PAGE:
Polly Borland is no stranger to the spotlight. With a successful international career that includes working with celebrities such as Nick Cave, Cate Blanchett and even Her Majesty Queen Elizabeth, the Australian artist in known for her unique take on classic portraiture. Presenting images that are both beautiful and disturbing, Borland exposes feelings of self-doubt, exploring her fascination with people.
Her latest photographic series, Not Good at Human, at Sullivan+Strumpf stems from her feelings of displacement after moving to Los Angeles. “Louie my son and I had been having a few hard years adjusting to Los Angeles after moving there 2011, so I started taking photos as a way of recording his teenage years and to give us a project to work on together,” Borland explains. “The concept came when a friend described himself as not good at human… I thought this applied to my son and I, as our culture shock and the resulting inability to make human connections became profound.”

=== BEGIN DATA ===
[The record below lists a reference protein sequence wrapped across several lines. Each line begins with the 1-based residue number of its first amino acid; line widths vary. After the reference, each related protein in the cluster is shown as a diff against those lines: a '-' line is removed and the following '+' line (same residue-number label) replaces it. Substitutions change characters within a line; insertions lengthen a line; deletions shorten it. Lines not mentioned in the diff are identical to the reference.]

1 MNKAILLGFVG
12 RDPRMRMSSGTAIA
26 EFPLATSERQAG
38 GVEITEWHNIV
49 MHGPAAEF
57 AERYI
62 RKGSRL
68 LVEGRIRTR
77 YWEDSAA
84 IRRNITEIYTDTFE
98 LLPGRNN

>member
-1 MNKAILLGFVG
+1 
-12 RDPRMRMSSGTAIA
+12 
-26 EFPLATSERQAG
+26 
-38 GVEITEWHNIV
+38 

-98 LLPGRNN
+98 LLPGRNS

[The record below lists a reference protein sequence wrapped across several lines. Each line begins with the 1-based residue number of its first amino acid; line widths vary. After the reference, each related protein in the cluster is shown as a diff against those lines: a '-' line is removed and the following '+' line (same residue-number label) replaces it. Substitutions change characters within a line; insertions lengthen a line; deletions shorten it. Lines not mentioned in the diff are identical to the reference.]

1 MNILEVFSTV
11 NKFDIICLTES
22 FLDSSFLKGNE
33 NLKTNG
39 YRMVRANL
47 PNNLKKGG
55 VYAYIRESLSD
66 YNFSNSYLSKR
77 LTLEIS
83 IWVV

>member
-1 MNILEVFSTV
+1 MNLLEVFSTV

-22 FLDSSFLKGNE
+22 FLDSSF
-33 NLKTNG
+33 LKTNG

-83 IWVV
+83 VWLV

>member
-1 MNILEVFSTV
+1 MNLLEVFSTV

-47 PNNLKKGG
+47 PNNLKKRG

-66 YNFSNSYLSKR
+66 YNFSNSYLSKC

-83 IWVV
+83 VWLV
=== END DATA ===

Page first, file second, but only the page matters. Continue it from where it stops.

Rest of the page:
On working with her son, Borland describes the experience as quite erratic, “I had to be quick as Louie ran out of patience quite soon after we started taking photos each session. Also I couldn’t control him so it was quite unpredictable, the outcome.”
Given Borland’s extensive experience, it’s surprising to learn that Not Good at Human is her first solo show in Sydney. While the artist says that the where and the when was never really a factor in her career, she does reveal that “I realised recently Sydney is extremely important to me and so of course I wanted to show here and the opportunity arose so I went for it.”
We are lucky that she did. Not Good at Human offers Sydney audiences a glimpse into the strange and at times repulsive world that Borland creates. When asked what audiences could expect to see at the show, Borland’s response is succinct and to the point. “What it means to be human.”